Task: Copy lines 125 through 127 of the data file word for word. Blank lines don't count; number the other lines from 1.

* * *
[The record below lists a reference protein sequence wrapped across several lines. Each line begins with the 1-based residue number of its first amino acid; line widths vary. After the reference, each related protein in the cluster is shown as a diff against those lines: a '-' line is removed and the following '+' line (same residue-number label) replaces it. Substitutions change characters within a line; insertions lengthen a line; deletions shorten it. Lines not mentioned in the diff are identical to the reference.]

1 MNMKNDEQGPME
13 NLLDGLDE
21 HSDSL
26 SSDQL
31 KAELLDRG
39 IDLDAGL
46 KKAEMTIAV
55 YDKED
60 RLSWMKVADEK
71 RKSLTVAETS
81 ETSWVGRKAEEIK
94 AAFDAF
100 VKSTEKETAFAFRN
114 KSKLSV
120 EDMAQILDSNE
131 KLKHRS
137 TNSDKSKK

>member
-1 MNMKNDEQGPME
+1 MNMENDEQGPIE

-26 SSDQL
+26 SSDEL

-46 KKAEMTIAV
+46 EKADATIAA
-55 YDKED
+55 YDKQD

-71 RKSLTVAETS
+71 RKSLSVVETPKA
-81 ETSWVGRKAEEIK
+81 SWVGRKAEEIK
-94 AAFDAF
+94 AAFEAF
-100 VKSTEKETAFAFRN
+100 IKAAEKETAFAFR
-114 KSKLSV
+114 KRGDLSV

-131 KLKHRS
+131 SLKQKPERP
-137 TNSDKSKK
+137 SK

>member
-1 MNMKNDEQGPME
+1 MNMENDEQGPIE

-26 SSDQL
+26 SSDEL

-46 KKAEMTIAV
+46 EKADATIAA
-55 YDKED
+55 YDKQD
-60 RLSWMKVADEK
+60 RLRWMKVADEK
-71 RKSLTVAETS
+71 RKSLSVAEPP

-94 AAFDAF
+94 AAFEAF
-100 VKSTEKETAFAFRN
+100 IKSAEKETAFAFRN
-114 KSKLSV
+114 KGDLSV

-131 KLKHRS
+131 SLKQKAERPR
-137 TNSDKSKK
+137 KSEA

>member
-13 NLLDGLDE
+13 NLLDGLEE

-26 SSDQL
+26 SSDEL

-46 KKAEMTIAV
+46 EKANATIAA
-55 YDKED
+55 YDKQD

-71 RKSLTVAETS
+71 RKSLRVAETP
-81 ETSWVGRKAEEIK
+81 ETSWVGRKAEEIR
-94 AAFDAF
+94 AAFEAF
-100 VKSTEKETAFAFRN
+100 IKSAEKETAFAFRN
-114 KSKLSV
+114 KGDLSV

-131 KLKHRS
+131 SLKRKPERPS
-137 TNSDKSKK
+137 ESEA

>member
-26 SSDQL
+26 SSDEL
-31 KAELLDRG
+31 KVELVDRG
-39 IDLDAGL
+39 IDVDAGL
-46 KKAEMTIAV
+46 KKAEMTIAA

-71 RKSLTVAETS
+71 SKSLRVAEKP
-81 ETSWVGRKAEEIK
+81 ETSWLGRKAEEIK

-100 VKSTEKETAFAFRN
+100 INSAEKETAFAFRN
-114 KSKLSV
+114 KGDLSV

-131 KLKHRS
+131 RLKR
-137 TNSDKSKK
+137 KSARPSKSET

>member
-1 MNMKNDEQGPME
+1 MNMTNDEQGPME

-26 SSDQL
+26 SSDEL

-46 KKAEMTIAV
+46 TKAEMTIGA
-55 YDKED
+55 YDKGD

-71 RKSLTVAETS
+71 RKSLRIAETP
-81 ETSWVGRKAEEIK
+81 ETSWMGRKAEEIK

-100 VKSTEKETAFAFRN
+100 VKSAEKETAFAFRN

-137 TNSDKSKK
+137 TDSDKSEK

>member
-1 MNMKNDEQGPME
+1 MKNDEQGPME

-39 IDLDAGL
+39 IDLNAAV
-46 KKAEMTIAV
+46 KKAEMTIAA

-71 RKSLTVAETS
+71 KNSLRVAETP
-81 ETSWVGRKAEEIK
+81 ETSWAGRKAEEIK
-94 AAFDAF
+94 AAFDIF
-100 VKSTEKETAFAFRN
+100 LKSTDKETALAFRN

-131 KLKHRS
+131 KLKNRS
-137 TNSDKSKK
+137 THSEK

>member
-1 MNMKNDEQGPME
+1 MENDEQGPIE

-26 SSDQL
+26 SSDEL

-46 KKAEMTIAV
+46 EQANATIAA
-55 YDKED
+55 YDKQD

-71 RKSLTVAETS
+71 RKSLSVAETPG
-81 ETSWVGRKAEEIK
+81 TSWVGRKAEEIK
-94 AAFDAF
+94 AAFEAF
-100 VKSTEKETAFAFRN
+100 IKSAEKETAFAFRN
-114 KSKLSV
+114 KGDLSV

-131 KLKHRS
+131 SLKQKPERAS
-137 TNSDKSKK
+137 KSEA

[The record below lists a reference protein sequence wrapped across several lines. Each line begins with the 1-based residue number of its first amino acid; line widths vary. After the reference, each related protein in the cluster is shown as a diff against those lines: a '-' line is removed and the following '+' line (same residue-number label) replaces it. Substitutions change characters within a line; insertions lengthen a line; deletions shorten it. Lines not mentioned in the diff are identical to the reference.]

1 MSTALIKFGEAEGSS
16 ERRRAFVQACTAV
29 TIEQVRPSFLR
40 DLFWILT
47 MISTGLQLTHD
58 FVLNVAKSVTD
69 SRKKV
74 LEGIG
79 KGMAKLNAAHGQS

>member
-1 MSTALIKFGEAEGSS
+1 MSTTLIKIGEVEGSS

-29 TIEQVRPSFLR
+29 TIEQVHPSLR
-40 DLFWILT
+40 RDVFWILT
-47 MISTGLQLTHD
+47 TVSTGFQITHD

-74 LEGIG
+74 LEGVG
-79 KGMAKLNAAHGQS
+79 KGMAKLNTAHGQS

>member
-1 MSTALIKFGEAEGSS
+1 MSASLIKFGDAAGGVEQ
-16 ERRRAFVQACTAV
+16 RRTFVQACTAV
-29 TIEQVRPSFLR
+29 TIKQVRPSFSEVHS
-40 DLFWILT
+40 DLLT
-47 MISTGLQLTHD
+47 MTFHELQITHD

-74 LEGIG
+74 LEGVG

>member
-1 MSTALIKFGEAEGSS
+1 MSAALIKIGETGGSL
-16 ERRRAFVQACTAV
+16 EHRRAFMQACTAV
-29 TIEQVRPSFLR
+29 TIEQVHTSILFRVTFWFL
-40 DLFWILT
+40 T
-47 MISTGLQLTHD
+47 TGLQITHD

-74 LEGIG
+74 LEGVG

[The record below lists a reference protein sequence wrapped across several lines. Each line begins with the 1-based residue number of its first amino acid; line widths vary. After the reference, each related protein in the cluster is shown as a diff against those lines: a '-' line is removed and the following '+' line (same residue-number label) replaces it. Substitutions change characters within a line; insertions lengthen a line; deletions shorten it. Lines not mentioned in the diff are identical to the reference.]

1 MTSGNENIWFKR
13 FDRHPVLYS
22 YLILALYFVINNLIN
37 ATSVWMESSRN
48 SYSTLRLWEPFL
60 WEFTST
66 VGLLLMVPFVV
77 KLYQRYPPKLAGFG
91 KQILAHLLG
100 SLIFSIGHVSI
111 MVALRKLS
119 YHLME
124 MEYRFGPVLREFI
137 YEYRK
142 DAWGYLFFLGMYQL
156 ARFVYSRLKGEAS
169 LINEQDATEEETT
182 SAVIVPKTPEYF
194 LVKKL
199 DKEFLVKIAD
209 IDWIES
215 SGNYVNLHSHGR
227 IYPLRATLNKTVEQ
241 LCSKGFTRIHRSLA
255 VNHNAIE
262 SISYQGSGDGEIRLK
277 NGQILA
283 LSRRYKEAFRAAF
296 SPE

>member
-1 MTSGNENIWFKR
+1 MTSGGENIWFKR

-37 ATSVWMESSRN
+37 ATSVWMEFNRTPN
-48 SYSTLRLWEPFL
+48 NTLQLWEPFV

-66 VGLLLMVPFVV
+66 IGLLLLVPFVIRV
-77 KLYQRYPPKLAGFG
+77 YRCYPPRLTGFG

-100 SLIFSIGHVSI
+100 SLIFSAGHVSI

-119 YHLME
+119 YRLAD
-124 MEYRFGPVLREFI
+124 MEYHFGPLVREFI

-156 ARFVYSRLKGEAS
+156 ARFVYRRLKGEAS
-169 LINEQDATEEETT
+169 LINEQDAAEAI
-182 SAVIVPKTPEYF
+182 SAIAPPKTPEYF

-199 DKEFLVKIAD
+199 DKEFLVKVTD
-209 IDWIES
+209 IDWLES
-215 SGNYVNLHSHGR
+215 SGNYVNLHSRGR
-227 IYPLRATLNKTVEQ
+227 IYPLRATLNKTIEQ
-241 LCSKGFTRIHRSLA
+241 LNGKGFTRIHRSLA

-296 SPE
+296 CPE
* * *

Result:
+137 TDSDKSEK

>member
-1 MNMKNDEQGPME